I had the same flawed logic when I lived in Houston in the early 80s when it ALL (oil, banking, real estate) went tits up and I supposedly couldnt sell my house…in hindsight I should have bailed and went on to California or somewhere else where the economy was booming and start over instead of wasting time like I did……hey…North Dakota and the oil sands area of Canada is kicking ass right now…. 😉 brrrr

  40. captainccs Says:

    Various forms of management:

    Scientific management
    Crisis management
    Megalomania management a.k.a. chavismo!

    You don’t have mobs when you have orderly supply of goods and services, just what chavismo cannot deliver.

    I’m down to 1.75 Kgs of powdered milk and I have not seen any on the shelves for over a month. Time to find some and HOARD!

    Hoarding, of course, is illegal under socialism but it’s the only cure, next to the black market, for the deficiency in supply. If hoarding is a crime, I’m going to be a criminal and screw you Chávez!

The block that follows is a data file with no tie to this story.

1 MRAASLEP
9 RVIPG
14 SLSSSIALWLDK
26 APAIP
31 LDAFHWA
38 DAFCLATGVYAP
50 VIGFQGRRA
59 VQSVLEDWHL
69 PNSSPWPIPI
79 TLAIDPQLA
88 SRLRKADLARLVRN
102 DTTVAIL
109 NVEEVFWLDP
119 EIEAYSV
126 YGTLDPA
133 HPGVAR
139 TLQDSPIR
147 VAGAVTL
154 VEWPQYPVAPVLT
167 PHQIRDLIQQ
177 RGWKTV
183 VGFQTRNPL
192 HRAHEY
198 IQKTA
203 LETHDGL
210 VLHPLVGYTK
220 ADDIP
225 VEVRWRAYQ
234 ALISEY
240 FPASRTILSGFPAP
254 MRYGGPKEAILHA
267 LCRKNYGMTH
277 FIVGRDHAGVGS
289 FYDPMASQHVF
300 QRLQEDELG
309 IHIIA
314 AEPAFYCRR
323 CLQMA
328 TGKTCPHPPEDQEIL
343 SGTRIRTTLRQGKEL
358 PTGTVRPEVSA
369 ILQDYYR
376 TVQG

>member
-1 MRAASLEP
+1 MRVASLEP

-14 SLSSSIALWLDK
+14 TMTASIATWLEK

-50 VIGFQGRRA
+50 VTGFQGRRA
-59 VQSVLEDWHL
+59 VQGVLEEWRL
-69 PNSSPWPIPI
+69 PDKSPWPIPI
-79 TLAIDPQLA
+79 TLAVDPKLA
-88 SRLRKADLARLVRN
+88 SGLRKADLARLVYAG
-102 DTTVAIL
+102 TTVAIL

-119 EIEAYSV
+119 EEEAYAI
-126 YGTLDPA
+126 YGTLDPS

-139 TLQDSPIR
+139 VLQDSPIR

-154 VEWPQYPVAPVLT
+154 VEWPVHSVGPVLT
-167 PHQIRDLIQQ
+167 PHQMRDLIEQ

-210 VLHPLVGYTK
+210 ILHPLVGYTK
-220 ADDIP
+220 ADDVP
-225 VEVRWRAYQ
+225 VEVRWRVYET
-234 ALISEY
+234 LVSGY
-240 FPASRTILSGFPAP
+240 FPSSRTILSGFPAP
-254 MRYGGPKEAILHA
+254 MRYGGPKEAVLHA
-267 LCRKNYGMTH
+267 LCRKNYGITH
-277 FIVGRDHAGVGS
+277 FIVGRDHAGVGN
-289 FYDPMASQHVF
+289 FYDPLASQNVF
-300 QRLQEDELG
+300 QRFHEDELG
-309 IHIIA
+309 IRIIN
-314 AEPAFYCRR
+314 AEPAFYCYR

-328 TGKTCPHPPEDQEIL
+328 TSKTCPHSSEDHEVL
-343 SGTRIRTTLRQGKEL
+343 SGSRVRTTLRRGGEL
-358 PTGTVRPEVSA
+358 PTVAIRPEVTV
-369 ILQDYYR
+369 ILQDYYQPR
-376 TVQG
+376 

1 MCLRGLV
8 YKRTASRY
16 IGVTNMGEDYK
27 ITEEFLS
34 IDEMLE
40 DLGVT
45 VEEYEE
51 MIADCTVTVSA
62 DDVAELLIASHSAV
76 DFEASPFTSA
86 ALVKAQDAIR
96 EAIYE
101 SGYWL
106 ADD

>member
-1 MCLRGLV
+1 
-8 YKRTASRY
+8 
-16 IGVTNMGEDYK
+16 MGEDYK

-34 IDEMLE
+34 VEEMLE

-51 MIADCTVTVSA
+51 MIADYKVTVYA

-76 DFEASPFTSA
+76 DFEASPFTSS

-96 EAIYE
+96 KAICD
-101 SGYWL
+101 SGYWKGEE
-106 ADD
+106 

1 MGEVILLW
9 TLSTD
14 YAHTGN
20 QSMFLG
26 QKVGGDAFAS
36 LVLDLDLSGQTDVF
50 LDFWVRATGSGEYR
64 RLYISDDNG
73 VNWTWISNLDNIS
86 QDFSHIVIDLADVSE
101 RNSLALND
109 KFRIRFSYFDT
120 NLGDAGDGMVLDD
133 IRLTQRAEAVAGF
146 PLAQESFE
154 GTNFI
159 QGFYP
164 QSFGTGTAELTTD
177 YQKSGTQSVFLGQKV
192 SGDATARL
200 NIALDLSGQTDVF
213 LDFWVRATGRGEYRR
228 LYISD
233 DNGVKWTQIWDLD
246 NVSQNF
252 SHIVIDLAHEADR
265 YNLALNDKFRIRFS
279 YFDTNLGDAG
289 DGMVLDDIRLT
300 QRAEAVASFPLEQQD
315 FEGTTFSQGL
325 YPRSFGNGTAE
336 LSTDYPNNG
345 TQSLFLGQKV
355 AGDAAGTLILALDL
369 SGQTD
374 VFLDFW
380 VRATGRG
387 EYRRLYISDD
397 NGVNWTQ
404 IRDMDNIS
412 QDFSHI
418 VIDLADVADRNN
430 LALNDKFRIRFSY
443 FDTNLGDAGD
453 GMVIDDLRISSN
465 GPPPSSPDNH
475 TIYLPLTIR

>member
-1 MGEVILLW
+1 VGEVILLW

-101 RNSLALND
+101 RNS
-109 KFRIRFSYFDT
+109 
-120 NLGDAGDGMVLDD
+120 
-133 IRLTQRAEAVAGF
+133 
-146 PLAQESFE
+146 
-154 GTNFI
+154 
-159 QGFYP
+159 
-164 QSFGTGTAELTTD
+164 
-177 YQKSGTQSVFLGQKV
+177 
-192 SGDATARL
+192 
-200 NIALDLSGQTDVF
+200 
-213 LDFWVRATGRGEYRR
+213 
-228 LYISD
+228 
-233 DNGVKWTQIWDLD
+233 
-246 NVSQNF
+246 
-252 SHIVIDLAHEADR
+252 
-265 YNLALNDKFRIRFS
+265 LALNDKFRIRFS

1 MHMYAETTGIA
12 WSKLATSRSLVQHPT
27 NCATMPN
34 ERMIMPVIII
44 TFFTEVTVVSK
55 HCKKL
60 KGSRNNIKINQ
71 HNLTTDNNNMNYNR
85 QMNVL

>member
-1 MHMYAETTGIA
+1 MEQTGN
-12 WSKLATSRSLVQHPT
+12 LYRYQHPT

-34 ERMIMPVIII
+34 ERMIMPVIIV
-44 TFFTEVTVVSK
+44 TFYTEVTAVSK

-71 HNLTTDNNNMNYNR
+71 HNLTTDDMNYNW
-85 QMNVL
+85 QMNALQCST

41. LuisF Says:

    Meanwhile, la ranita se acostumbra a la temperatura del agua…
    Shame on the regime! and souble shame on the opposition who is called to rise to the situation…

  42. Stig Hess Says:

    Definately need rationing cards to put some order at this stage of implementing communism.

  43. Dillis Says:

    Firepigette, the employees are just as bad, throwing the milk!

    I was in the supermarket during a milk shortage, found some milk, and whilst my back was turned, a lady told her young son to take it out of the carrito. I caught them in the act fortunately!

    At Supermercal, they get in line just after midnight sometimes to wait for morning opening in the hope that there is chicken!

  44. firepigette Says:

    reduced to groveling

    where is their spirit of independence ?

    lost in the dependence on what they can get, and not what they can give

    shameful display of greed

  45. Gerry Says:

    This looks more like a “mini” food riot.
    Watch this space for more to come. God help us.

  46. ZeeK Says:

    It’s such a pity to see Venezuelans fighting for food like that….HC really is making a mess of VZ. It Reminds me of Cuba…so sad.

  47. John Barnard Says:

    And those folks will probabaly still vote for Chavez in 2012. Unbelievable.